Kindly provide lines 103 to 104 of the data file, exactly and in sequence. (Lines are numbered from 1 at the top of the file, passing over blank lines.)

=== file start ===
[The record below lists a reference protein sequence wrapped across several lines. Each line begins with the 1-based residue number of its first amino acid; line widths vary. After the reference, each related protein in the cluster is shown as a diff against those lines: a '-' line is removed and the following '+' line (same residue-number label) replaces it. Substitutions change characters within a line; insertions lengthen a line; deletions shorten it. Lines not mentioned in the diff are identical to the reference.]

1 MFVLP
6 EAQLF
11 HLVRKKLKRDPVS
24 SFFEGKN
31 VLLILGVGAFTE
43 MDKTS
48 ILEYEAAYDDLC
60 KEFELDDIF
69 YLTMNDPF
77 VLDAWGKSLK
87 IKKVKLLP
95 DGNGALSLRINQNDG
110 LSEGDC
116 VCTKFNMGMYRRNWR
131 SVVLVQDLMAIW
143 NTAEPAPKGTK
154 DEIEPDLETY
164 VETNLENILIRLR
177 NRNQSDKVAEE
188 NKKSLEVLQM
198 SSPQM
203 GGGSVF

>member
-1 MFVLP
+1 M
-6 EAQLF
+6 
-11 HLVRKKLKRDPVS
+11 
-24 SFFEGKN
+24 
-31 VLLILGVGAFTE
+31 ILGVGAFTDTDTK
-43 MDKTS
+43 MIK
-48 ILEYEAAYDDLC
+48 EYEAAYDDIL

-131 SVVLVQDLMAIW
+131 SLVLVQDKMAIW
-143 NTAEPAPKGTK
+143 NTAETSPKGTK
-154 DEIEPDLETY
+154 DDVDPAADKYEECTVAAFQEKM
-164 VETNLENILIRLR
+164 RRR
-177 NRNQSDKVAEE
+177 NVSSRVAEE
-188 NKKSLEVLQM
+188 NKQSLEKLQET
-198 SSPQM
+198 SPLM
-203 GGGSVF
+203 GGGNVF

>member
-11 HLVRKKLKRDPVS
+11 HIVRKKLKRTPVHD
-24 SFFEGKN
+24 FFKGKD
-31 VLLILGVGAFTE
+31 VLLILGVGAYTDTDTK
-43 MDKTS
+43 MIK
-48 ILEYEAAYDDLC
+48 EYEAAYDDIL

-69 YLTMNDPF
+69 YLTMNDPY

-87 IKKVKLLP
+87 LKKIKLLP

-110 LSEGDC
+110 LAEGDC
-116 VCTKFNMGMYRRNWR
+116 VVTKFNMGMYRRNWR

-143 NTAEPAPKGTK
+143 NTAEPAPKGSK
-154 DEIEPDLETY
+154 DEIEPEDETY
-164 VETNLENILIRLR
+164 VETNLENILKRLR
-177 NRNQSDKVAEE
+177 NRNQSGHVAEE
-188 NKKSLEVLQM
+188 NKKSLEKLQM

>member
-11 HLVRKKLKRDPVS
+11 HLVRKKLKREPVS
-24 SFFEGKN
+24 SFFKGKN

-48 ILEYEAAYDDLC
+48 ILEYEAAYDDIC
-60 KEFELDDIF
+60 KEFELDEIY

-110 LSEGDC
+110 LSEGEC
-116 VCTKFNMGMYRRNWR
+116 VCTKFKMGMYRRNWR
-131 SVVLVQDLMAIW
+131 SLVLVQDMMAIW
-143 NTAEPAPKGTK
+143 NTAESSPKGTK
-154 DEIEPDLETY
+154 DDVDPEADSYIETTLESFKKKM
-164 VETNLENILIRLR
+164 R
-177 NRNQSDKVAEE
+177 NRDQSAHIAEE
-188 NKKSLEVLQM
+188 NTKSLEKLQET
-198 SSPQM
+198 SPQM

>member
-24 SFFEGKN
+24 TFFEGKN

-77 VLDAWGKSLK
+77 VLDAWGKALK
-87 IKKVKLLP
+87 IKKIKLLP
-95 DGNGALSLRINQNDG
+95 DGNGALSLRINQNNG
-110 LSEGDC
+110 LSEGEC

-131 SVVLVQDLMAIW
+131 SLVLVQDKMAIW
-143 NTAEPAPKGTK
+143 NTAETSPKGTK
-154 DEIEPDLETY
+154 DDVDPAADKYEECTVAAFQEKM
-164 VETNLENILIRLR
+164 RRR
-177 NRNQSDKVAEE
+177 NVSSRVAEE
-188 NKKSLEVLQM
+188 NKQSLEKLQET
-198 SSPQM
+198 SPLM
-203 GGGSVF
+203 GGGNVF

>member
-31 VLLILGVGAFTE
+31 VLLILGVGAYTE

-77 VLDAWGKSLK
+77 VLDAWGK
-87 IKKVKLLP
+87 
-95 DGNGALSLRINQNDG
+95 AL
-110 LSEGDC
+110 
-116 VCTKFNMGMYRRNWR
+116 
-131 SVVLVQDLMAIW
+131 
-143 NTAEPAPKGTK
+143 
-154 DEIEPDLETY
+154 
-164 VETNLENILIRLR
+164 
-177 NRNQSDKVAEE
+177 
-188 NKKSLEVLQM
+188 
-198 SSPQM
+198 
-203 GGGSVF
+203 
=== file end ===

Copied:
-164 VETNLENILIRLR
+164 R